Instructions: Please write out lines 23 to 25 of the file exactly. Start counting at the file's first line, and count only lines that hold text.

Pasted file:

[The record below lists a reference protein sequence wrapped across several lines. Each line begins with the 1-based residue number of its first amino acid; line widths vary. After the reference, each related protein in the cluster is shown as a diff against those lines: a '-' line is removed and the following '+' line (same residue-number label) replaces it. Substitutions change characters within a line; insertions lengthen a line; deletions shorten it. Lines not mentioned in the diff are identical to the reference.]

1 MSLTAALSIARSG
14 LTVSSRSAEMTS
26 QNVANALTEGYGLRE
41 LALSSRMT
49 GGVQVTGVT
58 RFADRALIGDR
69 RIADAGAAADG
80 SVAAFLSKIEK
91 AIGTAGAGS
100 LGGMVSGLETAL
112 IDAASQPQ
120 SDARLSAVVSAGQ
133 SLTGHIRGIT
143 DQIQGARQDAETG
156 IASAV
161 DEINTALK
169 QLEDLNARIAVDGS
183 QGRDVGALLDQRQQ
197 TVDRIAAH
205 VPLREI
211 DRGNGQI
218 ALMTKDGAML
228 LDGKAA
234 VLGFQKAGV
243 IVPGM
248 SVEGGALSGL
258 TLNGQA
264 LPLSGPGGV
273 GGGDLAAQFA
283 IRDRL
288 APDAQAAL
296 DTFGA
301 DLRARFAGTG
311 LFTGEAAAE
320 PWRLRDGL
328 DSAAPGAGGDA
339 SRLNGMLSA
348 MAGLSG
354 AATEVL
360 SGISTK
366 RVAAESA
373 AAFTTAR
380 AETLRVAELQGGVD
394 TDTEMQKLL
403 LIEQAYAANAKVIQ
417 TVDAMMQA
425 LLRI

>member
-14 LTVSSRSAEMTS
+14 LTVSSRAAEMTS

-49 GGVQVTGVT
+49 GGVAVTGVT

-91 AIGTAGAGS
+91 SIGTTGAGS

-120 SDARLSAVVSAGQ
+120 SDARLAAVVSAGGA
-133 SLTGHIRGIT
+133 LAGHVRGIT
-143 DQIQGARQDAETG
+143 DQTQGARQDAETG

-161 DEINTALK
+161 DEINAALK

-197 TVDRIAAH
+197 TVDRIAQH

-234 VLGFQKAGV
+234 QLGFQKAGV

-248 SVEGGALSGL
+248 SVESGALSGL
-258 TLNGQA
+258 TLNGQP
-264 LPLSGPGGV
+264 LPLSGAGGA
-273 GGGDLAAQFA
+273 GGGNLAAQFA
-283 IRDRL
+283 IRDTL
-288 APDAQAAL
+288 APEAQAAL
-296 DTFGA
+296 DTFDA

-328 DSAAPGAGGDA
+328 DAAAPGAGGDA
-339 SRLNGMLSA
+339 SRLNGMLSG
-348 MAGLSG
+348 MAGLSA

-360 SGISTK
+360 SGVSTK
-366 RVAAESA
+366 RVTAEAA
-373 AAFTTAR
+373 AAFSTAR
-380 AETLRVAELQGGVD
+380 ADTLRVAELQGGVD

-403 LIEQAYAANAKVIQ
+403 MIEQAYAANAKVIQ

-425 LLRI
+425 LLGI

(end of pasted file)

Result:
218 ALMTKDGAML
228 LDGKAA
234 VLGFQKAGV